• Local Area Marketing

Business owners get first hand warning on cyber security threats


Local Penrith businesses have been told that they are most risk of being exploited by cyber criminals because they usually lacked the IT resources to defend themselves.

Cyber Security specialist and Chief Security Officer with Local Area Marketing, Burt

Mascareigne, told members of the Penrith Small Business Owners Network, that rapidly spreading ransomware attacks use a smart, signatureless software bypassing traditional anti-virus and malware programs that rely on identifying “signatures” to prevent attacks.

“Recent attacks in Europe against major companies and government infrastructure succeeded mainly because of system flaws, since fixed because those institutions have the resources,” he said

“Small business usually don’t have the IT expertise of even threat knowledge and become easy targets for ransom demands because an attack can shut their business down.”

Mr Mascareigne, who is also a director of cyber security company DropInSecurity, said anyone can go onto the dark web and for $4,000 buy a ransomware kit and become a cybercriminal. “This problem is not going away. It’s going to get a lot worse.”

He said ransomware attacks are usually triggered by someone opening the attachment in a legitimate looking email appearing to come from a business client, trusted individual or visited website.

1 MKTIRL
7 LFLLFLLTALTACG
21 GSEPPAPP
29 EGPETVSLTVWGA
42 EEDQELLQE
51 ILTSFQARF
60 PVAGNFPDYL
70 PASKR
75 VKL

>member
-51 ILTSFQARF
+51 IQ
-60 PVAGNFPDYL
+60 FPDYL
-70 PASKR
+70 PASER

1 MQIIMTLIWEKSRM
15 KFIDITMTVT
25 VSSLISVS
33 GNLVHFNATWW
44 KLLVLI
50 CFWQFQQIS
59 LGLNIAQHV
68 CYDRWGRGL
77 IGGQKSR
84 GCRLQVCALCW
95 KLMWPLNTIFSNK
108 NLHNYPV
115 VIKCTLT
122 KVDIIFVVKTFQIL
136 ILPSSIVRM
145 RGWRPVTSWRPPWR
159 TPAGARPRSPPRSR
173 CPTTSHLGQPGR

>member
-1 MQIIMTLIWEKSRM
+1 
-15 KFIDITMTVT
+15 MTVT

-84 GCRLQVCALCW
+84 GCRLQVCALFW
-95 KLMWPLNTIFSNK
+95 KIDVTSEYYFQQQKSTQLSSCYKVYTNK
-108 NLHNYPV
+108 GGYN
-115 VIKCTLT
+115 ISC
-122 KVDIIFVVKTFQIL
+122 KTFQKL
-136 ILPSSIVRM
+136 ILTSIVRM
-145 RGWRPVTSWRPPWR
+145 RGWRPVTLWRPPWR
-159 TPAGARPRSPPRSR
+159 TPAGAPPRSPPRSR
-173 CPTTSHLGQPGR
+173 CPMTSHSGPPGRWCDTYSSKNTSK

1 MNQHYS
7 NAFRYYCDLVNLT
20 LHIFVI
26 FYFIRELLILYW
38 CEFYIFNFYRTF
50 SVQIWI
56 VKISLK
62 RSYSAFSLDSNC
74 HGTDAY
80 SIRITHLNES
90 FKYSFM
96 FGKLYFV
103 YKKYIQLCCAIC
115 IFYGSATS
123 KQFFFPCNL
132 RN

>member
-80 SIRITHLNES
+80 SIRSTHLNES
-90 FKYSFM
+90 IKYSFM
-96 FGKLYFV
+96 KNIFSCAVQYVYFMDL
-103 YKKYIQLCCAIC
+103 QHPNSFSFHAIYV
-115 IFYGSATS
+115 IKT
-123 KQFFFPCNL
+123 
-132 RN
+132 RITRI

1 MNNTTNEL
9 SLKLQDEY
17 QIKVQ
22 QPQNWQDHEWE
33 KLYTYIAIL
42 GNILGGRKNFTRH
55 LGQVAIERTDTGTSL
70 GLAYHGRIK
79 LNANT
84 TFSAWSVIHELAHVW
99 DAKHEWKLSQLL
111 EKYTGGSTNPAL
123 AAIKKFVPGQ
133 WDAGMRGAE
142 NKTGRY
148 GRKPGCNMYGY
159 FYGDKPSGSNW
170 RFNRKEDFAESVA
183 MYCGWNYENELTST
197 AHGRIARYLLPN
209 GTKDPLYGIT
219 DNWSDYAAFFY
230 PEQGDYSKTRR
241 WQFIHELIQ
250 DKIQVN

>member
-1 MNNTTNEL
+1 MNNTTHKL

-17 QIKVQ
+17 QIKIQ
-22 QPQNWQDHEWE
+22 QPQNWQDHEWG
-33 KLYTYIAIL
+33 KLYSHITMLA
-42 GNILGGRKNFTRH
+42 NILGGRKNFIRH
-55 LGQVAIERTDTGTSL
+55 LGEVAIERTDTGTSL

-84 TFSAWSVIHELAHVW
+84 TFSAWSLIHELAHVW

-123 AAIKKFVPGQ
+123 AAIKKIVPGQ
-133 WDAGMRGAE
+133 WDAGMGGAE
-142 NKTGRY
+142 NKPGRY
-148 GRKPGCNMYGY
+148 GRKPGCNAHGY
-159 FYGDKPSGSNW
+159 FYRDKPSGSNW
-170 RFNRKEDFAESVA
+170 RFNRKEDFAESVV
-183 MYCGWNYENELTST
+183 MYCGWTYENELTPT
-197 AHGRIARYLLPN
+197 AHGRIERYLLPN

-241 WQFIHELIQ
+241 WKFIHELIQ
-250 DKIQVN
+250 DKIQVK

“We recently completed a survey of over 1,000 companies to see where most ransomware attacks came from and found approximately 50 per cent were from emails appearing to come either from Australia Post, the ATO and other businesses.

“The other half came from advertising networks that supply ads to popular sites people regularly use like Facebook, YouTube, news sites,” he said.

“Ransomware works by encrypting all your computer files. Then it works out where your backups are, locks those and you’re at the mercy of the cyber criminals,” Mr Mascareigne said.

Use external backups, don't pay ransoms

He said cloud back-ups via Google Drive, Dropbox and similar services are at risk because they are linked to your computer. He recommended several safe backup-options including using portable drives rotated daily if possible, so any data loss would be limited to that day only.

“Staff education is very important too as innocent actions often trigger data disasters,” Mr Mascareigne said.

He advised businesses against paying ransom demands. “It’s too dangerous for the criminals to continue talking to you. They are hoping you just send them money, usually around $500 in Bitcoin currency. They just take it. There’s no incentive for them to give you the key and risk getting caught. You always lose.”

Mr Mascareigne reminded attendees that all businesses subject to Privacy Act requirements, must prepare for the Federal Government's Mandatory Data Breach notification legislation coming into effect from 22 February 2018. This will require businesses to have policies and practices in place protecting client data and notifying the Privacy Commissioner of any breaches. Fines will apply for breaches.

Mr Mascareigne said free anti-ransomware resources including videos, staff training information and tip sheets are available to businesses at www.antiransomwarecampaign.com.au

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